Over the years we have been asked if there is a positive correlation between the quality of Internet connectivity and the volume of observed attack traffic.  In looking at the graph for the last six years, there doesn't appear to be an obvious positive correlation.  South Korea has topped the connectivity rankings and has originated minimal attack traffic, while China has historically been ranked much lower in the connectivity metrics, but has generally been responsible for more attack traffic than any other country.  This may be related to what has been dubbed China's "Windows XP Problem" -- recent statistics indicate that some 200 million computers, or 70 percent of the country's PCs, are on Windows XP. In 2011, it was estimated that 90% of users in China were using pirated software, including Windows XP -- it is very likely that much of this software has not been properly patched over the years, leaving known exploits vulnerable, meaning that many of these systems may have been conscripted into botnets, generating at least some of the attack traffic observed over the last six years.

The first thing that you'll notice in about the graph below for selected European counties is that it is much taller than either the Asia Pacific or Americas graphs.  This is largely due to the number of countries that are included -- keeping it the same size as the other graphs would have made it unreadable, and the legend box on the right side would have run to multiple pages.  On the bright side, screen landscape is inexpensive, and the height of the graph makes it easy to notice certain spikes in attack traffic.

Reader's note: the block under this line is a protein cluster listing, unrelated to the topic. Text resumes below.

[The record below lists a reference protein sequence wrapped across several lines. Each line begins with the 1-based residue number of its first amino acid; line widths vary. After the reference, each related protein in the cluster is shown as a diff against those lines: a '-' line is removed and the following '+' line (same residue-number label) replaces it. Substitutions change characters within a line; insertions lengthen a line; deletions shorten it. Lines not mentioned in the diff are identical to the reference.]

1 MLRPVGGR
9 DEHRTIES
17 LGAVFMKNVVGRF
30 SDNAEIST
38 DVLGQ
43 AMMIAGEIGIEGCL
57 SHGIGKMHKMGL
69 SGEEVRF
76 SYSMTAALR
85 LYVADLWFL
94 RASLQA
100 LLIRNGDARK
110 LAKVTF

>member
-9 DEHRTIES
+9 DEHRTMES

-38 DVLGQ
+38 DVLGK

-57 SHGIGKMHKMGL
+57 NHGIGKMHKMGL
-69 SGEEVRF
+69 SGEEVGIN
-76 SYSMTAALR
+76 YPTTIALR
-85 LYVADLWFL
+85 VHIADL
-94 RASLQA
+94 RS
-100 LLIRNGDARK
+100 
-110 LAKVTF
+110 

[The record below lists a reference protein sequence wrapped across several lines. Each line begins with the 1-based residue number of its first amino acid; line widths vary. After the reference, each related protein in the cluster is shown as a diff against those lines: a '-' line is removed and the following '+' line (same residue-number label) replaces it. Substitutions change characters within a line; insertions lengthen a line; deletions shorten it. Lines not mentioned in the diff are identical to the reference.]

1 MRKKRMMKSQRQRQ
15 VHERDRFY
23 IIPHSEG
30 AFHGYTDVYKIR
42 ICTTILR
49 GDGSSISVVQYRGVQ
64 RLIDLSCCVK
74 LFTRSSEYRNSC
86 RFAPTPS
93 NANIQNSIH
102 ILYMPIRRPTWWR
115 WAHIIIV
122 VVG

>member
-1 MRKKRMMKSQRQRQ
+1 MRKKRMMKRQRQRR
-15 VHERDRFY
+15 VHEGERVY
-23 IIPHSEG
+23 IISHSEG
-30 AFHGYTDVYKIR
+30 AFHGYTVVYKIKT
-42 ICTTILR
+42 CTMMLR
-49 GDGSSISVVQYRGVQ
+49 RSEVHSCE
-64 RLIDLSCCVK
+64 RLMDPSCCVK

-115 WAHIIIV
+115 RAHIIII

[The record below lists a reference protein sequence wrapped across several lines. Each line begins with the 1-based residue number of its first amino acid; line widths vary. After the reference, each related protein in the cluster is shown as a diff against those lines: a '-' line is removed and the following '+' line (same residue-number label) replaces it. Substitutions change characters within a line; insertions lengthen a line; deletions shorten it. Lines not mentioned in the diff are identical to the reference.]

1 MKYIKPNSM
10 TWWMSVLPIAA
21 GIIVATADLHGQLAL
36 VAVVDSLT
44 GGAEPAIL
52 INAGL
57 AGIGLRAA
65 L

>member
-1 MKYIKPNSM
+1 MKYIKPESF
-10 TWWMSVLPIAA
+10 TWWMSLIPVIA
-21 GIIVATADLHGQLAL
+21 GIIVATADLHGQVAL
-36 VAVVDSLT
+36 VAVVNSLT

One obvious spike on the graph can be seen in Russia.  After staying in the 1-2% range through Q2 2009, over 13% of observed attacks came from the country in Q3 2009.  It's not clear just what drove that spike, as its percentage of observed attack traffic has steadily declines over the subsequent four years, with the exception of a spike back above 10% in Q4 2010.  Removing Russia from the graph makes two more significant spikes evident -- one in Sweden, which jumped above 10% in Q4 2008, and one in Turkey, which jumped above 7% in Q2 2012.  Both spikes are inconsistent with the behavior observed in the rest of the six year period -- Sweden has remained well below 1% since Q3 2009, and Turkey was below 3% before the spike, and dropped below 1% in late 2013. A few other notable spikes are evident in Germany, which peaked over 5% of observed attacks in Q2 2008 and above 4% in Q3 2009, and Italy, which did the same in Q3 2009.  In general, after spiking, observed attack traffic levels have either quickly returned to much lower levels, or have gradually declined over time.

Among the remaining selected countries, observed attack traffic levels in some have consistently remained near zero, while others have seen more peaks and valleys, but have still remained below 3%.  (As noted previously, clicking on entries in the legend removes those items from the graph, allowing for customization of the view to highlight countries of interest.)  While somewhat hidden at the right side of the graph, it does appear that observed attack traffic from the Netherlands rose sharply in Q4 2013.  However, in Q1 2014, it dropped back below 1%, rejoining a number of other European countries in generating minimal attack traffic.